The options are endless. Once again just use your imagination. Today I googled “Give stuff away” and came up with some sites I didn’t know about like, and I didn’t check to see how good they were but I did find those and many more.

Recycling is an important aspect to decluttering. Anything that can be recycled should be disposed of responsibly. There are several way I go about this….

  1. I put any items, that are suitable, into my recycling bin. Your local government department in charge of the collection of these bins will most likely have a web site giving clear instruction as to what type of items are suitable to go in them.
  2. Larger items that may have some potential for recycling get saved until our local council has a curbside pick-up day. This is where you put the bigger items that won’t go in the trash or recycling out on the street for pick-up. Old mattresses, furniture, televisions, building materials and many other items are suitable for this type of collection. Many of these items will have components for recycling. I find that, in my area, the piles of stuff awaiting pick-up are well picked over and deminished in volume by the time the actual collection day happens. What is collected is sorted into trash and recyclables and treated accordingly.
  3. There are often designated drop off areas or special drop of days for the recycling of certain items. Batteries, paint, electrical goods, chemicals etc are often disposed of in this way. Once again you can utilise your search engine by typing something like “recycle batteries (name of your city)” and helpful information will likely pop up.
  4. Once again Freecycle is also a good way to recycle or repurpose items that are no longer in working order. I have given away pieces of furniture  and electrical items on Freecycle. There are often folks out there who are happy to fix of use the parts for these items.

I hope this post has helped you find some ways to responsibly rehouse or recycle your unwanted items. You will have peace of mind knowing your once precious things are going to good homes. And I can not stress enough how important it is to do the right thing by the environment, by keeping perfectly good stuff out of landfill and by decreasing the demand for the production of new products.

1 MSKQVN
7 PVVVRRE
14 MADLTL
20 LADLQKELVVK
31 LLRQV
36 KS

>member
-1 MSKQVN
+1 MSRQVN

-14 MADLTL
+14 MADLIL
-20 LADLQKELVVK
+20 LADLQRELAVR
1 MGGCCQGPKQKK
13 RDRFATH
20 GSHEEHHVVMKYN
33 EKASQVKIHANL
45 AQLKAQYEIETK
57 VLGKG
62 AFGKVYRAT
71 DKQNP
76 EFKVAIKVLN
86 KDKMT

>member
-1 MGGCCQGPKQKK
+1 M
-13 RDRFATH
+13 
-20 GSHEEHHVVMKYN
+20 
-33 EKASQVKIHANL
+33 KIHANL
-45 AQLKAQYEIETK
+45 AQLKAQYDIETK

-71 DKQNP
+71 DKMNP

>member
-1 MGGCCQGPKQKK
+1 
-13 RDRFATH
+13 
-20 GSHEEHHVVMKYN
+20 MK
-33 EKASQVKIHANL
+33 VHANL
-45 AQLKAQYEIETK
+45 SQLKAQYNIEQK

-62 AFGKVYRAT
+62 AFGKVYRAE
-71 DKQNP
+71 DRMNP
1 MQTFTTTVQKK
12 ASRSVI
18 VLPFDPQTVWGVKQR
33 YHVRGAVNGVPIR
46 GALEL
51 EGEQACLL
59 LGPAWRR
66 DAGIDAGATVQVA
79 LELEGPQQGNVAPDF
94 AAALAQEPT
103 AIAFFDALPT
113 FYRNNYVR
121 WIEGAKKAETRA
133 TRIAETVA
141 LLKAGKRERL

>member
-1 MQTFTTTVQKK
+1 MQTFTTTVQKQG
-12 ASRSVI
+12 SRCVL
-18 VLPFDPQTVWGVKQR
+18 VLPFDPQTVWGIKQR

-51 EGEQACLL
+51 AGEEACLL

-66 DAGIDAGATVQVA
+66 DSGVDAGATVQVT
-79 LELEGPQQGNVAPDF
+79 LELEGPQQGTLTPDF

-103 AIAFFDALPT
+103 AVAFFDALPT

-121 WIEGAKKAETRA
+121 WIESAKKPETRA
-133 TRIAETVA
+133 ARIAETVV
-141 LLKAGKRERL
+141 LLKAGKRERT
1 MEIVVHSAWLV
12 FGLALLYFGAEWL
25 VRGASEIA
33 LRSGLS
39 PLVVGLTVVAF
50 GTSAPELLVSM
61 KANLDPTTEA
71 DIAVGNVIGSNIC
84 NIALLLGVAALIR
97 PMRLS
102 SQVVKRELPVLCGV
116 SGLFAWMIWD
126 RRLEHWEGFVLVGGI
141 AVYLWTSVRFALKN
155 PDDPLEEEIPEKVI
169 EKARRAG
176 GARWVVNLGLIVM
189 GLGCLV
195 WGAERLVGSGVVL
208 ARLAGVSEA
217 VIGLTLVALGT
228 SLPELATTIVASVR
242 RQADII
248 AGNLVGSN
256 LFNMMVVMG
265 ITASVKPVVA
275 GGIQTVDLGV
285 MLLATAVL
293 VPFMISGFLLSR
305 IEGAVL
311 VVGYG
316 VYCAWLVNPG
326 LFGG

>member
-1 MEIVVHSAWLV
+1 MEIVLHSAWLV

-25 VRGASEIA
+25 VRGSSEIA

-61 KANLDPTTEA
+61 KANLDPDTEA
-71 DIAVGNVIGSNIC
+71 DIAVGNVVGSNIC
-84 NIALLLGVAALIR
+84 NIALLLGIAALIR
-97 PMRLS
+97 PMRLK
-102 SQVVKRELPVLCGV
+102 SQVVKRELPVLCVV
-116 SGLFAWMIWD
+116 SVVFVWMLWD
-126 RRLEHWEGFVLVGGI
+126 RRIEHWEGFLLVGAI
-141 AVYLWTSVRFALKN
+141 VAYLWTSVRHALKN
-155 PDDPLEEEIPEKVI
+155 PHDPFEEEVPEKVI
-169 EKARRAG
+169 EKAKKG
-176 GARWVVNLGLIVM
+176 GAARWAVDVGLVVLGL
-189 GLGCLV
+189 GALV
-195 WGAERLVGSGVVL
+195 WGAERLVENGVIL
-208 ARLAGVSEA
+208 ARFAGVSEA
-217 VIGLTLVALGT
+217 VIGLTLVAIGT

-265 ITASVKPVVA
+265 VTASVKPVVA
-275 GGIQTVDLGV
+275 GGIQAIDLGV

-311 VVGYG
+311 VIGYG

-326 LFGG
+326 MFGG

Here is a link to a guide I am slowing adding to that gives you ideas and web sites that will help you find appropriate places to donate and recycle.

Today’s Declutter Item

Some more t-shirts off to the thrift store today when I go to do my volunteer work. 

My husbancs T-shirts

Something I Am Grateful For Today

I love how fast my donations leave the house now that I am volunteering at the thrift store where I drop them off. Last week I even dropped something off for my neighbour. I am grateful the the lovely people at the thrift store have made me feel so at home there already. I look forward to going each time. It is wonderful to see the stuff walking out the door to be reused by someone else.

It matters not how fast I go, I hurry faster when I’m slow

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About Colleen Madsen

Colleen is the founder of 365 Less Things and lives in Newcastle, Australia.


  1. Great advice! I tend to fall into the camp that donates, donates, donates. I’ve done selling, particularly of books and DVDs via Amazon or on Craigslist, but it was such a hassle that I tend to just give things away. And if I feel a twinge of guilt, I consider that my lesson and a reminder not to buy/acquire things I won’t care about in the future. I’ve had friends ask me to participate in group yard sales, but I never have enough stuff since I’m always donating!

    • Hi Christa from IKHIBF,
      I actually enjoy having garage sales but, like you, I haven’t over the course of my decluttering mission. Yes I probably could have made some money but it would mean accumulating all the stuff I usually donate in my garage for months on end. As you can imagine that would be a pain in my derrière. The sooner the stuff is out of here, once I decide to get rid of it, the better I say.

  2. Some great advice there Colleen!

    Would also like to add that any old towells, duvets. balnkets that arn’t suitable for the charity shop can be donated to your local dogs home, these are items that i would normally have put in the rubbish.

    I have today sorted some old towells and bed sheets ready to go to the dog and cat home, and whilst i was bagging them up my Son reminded me of the 2 crates (hangover from dog breeding days) and bag of cat litter that was in the garage and no longer required. I just love how this decluttering bug is spreading through my family 🙂 The garage is always the place i forget about!! Car is now loaded ready to be dropped off in the morning. Now if only i could get my husband to start on his tools….

    Sharron x

    • Hi Sharron,